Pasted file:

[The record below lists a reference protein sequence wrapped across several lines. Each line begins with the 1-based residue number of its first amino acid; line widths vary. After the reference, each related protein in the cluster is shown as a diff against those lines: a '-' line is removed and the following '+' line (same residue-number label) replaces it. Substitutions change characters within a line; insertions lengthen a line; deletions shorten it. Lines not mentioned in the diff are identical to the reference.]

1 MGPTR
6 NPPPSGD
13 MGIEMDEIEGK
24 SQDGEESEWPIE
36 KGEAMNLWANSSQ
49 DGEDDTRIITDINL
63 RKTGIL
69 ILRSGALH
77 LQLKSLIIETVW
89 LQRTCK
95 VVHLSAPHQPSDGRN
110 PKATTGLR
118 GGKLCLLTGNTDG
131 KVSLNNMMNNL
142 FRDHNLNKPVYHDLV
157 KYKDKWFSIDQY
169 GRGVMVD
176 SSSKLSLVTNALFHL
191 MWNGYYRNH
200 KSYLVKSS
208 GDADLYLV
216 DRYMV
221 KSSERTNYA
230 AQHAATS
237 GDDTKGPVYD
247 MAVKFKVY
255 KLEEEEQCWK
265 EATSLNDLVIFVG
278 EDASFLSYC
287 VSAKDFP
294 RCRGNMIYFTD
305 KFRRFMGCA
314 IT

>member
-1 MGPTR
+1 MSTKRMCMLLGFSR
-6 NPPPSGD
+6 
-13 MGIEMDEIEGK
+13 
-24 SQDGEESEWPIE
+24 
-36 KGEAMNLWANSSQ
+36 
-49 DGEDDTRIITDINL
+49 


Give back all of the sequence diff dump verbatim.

[The record below lists a reference protein sequence wrapped across several lines. Each line begins with the 1-based residue number of its first amino acid; line widths vary. After the reference, each related protein in the cluster is shown as a diff against those lines: a '-' line is removed and the following '+' line (same residue-number label) replaces it. Substitutions change characters within a line; insertions lengthen a line; deletions shorten it. Lines not mentioned in the diff are identical to the reference.]

1 MGPTR
6 NPPPSGD
13 MGIEMDEIEGK
24 SQDGEESEWPIE
36 KGEAMNLWANSSQ
49 DGEDDTRIITDINL
63 RKTGIL
69 ILRSGALH
77 LQLKSLIIETVW
89 LQRTCK
95 VVHLSAPHQPSDGRN
110 PKATTGLR
118 GGKLCLLTGNTDG
131 KVSLNNMMNNL
142 FRDHNLNKPVYHDLV
157 KYKDKWFSIDQY
169 GRGVMVD
176 SSSKLSLVTNALFHL
191 MWNGYYRNH
200 KSYLVKSS
208 GDADLYLV
216 DRYMV
221 KSSERTNYA
230 AQHAATS
237 GDDTKGPVYD
247 MAVKFKVY
255 KLEEEEQCWK
265 EATSLNDLVIFVG
278 EDASFLSYC
287 VSAKDFP
294 RCRGNMIYFTD
305 KFRRFMGCA
314 IT

>member
-1 MGPTR
+1 MSTKRMCMLLGFSR
-6 NPPPSGD
+6 
-13 MGIEMDEIEGK
+13 
-24 SQDGEESEWPIE
+24 
-36 KGEAMNLWANSSQ
+36 
-49 DGEDDTRIITDINL
+49 